Let's travel together #231 - Tinovul Mohoș (Mohos Peat-Bog)
As soon as our journey on the Buzau county came to an end, it was right in time for the next step, namely, to move a little bit higher on the map and explore the Harghita and Covasna counties that are well known for their population of Hungarians but also for the big population of bears.
That's how not for a few times we received the alerts on our phones saying that some bears have been noticed on a specific area of the county and that we should stay away from it until they go back in the forest, but most of the locals got used with this kind of messages.
Hence why, if you ever get on this side of Romania, not only that you will see at least one bear per day but also that 95% of the locals' houses (even guest houses) are decorated with electric fence to keep themselves safe from the wild animals.
We've only got to spent 3 days in this region but we did see 12 bears in just 72 hrs, some of them being met on the street, some staying in front of the guest house where we spent the nights, but also one that crossed the path while I was hiking together with my father chasing an unmarked trail with the intention to get on some less known ruins.
We are kind of used finding marks of bears and wolves while getting into the mountains and even meet bears from time to time but always from the distance. However, seeing the bear crossing our path and running all the way down to where my sister and mother were waiting for us was a scary moment and made us give up on the ruins we wanted to explore and return back to the place where we stayed for the nights.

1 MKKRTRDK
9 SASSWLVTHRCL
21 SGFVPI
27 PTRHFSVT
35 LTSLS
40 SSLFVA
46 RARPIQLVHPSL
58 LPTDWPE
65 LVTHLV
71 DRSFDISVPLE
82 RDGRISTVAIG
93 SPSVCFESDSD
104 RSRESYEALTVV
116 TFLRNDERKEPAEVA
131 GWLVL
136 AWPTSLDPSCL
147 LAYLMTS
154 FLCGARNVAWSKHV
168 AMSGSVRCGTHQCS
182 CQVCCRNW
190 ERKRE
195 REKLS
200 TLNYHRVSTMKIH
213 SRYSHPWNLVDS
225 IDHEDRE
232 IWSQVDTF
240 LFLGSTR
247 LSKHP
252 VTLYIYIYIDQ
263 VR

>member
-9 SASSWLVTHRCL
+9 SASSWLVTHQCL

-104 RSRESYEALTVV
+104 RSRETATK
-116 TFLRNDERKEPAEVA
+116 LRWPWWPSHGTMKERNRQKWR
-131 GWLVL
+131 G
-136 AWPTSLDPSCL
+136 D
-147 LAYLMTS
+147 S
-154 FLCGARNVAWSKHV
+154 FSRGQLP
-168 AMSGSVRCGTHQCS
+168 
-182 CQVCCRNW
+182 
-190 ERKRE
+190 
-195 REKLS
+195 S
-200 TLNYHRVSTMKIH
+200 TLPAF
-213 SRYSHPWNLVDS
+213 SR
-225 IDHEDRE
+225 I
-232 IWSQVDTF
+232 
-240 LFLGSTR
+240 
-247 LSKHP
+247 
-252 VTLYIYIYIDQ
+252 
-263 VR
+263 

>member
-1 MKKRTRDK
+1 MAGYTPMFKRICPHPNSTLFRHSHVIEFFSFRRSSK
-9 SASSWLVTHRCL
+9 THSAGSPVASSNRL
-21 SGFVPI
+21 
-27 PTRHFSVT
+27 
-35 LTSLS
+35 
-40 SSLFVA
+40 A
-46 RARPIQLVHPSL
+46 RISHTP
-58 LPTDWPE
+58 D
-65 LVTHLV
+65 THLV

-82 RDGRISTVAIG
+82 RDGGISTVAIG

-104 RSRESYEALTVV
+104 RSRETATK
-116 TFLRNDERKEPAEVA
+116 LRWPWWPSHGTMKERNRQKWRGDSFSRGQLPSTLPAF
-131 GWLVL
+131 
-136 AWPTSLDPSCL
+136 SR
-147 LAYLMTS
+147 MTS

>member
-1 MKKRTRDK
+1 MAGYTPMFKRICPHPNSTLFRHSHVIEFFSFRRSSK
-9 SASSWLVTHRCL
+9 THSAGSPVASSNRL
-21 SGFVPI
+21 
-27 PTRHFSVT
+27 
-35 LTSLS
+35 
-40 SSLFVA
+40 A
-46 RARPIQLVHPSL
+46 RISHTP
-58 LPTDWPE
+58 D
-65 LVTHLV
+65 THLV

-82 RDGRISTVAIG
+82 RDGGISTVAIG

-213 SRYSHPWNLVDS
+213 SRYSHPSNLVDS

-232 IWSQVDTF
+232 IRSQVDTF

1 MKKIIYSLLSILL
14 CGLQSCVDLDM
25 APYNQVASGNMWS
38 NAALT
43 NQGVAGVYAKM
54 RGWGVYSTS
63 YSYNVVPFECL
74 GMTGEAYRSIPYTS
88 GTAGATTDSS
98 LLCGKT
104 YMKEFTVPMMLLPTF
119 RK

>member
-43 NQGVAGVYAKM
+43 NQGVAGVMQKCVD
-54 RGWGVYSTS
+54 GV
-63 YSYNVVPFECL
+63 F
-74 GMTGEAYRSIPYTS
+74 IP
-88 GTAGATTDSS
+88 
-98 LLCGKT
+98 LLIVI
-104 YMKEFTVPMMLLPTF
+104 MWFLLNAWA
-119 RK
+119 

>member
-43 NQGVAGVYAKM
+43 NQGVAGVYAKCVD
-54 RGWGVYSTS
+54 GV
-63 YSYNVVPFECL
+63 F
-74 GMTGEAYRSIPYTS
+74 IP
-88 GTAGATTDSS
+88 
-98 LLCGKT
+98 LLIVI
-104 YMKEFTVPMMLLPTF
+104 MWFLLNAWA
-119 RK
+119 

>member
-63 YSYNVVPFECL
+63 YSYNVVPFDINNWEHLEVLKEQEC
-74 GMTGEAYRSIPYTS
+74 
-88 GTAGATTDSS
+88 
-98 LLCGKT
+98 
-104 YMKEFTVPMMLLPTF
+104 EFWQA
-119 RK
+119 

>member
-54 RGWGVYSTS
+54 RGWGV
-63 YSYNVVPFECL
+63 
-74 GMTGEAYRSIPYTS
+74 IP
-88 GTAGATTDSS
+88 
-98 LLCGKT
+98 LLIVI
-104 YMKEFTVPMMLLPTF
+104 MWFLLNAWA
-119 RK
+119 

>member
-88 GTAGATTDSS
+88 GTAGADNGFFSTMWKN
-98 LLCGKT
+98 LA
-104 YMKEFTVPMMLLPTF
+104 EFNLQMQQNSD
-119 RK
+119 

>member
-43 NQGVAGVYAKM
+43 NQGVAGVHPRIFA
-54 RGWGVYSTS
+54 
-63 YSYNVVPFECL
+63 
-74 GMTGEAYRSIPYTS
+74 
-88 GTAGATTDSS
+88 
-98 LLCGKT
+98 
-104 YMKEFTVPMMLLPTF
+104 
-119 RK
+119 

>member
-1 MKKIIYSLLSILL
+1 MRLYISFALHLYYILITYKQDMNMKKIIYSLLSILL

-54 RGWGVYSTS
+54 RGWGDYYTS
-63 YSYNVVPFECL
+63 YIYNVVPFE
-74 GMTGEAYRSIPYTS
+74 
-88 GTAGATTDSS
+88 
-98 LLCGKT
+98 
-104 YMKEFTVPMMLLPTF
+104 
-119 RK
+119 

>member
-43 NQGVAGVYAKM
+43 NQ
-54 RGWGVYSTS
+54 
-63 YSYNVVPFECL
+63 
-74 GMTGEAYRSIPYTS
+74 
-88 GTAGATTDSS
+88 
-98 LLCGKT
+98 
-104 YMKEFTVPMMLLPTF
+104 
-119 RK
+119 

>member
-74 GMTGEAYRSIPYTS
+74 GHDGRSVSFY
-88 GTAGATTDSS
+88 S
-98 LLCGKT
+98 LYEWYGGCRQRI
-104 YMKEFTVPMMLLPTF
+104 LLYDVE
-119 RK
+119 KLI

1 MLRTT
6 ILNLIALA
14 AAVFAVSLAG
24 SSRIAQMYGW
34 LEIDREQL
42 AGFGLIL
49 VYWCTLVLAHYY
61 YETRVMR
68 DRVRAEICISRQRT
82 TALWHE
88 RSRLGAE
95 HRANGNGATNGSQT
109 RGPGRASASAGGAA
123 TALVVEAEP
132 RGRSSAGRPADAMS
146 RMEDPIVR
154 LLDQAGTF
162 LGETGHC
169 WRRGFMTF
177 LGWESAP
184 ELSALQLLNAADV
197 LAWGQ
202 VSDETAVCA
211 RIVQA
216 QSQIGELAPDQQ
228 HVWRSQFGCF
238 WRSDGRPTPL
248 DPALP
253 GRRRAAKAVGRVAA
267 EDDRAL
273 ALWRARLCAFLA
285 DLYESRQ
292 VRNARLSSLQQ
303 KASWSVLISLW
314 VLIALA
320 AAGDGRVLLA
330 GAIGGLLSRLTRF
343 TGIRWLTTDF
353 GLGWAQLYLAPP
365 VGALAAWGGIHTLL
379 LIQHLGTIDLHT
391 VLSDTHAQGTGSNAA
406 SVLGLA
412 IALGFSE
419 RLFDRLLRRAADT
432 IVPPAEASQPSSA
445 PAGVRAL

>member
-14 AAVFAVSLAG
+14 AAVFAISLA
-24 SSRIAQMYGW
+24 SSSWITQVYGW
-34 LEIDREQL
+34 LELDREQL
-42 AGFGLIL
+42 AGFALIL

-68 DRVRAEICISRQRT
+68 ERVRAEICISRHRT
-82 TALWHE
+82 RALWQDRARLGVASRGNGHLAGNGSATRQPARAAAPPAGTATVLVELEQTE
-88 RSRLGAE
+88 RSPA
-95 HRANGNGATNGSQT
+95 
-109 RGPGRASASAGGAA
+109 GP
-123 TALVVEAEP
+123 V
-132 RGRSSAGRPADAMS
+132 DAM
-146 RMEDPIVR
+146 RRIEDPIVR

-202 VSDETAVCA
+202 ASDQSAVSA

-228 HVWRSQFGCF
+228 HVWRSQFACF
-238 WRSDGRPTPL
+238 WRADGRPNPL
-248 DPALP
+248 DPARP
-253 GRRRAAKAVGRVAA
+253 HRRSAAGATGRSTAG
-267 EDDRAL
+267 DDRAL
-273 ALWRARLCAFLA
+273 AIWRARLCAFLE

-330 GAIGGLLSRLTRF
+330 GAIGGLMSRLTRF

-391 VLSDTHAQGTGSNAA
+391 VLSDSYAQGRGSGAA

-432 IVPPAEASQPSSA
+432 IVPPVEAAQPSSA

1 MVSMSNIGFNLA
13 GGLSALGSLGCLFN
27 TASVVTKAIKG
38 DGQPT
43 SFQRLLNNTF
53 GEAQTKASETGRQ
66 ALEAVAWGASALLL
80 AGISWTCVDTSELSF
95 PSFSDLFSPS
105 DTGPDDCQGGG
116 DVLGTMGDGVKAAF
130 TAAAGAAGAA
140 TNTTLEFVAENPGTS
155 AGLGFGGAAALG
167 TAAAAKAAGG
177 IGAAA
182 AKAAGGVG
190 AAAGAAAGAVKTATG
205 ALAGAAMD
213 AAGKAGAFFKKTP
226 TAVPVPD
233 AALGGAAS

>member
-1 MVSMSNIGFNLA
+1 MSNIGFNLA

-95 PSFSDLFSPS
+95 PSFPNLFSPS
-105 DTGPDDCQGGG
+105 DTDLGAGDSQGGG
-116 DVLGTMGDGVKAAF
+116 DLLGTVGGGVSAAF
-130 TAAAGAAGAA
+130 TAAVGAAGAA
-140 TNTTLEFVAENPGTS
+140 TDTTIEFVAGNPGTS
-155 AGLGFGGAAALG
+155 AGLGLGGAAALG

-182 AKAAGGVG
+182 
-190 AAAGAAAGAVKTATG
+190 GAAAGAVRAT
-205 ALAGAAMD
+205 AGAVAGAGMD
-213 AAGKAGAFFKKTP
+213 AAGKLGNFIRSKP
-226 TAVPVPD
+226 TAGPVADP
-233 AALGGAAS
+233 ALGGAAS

We actually wanted to spend those nights in a camping as we do most of the time, but there were lots of warning signs that the single camping base from that area has no electric fence and it's impossible not to meet bears after 6 PM which are either walking through the tents or searching for food.
Though, I'm really happy with the decision we made because the place where we stayed was perhaps the best of the area and delighted our eyes with plenty of cool landscapes even when it was cloudy outside.
Anyway, as none of I and my family members let ourselves get discouraged by the new challenges we meet during our journeys, we couldn't let the bears stop us from exploring these two counties either.